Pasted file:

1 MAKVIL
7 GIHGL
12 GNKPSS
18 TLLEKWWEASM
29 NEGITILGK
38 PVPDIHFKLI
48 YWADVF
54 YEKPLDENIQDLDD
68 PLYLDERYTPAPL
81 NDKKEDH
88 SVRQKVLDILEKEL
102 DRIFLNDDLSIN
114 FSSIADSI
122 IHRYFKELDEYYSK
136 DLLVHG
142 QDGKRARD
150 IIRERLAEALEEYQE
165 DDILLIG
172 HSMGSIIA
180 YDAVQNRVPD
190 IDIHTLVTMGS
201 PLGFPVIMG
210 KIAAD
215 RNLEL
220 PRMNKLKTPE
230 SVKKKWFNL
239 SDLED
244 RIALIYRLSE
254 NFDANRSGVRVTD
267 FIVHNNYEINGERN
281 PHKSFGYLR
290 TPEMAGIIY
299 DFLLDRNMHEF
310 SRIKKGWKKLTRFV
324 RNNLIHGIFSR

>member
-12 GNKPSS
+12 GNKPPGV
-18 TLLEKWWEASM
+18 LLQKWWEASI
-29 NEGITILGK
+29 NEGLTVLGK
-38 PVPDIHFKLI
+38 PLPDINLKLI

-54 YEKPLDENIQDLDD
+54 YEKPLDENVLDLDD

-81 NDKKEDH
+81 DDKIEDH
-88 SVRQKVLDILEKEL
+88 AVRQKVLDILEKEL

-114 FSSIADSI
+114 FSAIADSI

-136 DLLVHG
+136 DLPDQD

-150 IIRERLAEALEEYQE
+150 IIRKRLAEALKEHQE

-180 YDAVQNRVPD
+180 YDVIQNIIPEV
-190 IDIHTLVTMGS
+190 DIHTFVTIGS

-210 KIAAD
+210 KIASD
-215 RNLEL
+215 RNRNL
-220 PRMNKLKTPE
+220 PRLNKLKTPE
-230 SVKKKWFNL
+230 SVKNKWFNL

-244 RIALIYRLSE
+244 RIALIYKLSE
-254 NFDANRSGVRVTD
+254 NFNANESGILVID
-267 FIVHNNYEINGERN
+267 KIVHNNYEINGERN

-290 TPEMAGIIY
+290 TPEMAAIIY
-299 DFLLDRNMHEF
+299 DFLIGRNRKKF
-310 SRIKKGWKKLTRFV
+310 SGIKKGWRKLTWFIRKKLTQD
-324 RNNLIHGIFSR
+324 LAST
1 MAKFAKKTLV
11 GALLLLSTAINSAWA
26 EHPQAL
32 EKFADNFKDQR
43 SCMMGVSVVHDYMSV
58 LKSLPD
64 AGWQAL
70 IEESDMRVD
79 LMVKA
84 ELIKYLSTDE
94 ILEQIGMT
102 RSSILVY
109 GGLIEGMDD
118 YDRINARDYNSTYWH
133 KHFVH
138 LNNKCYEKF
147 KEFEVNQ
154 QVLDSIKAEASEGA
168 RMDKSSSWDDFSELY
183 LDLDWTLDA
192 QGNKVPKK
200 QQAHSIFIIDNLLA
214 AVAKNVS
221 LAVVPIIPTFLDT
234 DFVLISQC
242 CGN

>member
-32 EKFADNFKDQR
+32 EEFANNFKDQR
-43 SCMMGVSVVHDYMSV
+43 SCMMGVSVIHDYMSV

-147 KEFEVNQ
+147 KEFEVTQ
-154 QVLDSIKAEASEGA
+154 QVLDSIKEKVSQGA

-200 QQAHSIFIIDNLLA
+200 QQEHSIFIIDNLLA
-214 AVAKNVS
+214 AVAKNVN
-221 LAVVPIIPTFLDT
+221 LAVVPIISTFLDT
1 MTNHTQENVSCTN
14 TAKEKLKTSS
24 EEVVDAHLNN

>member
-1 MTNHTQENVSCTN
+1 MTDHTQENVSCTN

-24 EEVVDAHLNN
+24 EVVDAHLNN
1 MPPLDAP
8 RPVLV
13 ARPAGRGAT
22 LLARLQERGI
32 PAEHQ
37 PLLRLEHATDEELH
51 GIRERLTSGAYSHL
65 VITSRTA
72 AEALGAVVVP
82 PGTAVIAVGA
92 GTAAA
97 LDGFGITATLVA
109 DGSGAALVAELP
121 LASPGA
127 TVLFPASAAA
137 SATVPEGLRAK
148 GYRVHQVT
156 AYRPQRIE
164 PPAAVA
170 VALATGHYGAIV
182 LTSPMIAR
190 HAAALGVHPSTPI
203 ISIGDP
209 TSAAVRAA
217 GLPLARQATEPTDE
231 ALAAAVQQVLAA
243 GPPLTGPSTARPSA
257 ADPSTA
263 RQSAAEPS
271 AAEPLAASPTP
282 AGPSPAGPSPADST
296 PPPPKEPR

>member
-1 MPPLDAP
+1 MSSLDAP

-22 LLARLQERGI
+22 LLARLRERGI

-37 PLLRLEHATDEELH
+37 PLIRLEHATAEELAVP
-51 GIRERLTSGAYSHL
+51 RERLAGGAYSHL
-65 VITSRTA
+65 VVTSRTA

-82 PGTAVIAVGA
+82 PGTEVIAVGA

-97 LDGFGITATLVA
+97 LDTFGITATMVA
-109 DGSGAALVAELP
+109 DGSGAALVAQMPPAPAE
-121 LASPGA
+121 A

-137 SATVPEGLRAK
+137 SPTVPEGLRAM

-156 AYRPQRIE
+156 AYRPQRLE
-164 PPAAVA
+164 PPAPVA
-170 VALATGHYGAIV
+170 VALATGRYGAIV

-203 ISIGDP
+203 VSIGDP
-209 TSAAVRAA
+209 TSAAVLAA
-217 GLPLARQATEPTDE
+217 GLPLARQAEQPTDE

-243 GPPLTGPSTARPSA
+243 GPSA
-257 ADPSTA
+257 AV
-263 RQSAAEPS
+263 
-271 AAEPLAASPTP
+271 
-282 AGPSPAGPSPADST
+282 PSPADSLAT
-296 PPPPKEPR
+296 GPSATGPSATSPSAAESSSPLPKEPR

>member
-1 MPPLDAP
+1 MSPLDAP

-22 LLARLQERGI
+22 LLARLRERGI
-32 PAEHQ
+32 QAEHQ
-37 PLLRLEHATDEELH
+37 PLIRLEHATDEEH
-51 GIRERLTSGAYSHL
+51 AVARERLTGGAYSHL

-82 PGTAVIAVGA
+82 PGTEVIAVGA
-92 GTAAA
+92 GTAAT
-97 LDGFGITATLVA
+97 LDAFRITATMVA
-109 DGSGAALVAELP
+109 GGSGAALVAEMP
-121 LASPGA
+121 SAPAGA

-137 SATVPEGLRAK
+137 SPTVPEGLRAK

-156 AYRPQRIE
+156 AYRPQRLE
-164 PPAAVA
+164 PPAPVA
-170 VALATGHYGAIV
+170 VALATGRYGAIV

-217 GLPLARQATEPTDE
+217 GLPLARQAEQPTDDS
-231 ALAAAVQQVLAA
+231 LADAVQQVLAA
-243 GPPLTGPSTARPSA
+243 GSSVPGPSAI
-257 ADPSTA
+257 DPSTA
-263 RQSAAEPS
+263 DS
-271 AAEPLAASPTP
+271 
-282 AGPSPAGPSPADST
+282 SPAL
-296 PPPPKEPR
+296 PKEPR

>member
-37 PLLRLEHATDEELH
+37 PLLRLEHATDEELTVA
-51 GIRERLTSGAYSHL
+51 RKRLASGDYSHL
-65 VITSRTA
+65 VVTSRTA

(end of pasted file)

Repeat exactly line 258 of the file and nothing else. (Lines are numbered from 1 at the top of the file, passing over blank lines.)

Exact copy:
+51 RKRLASGDYSHL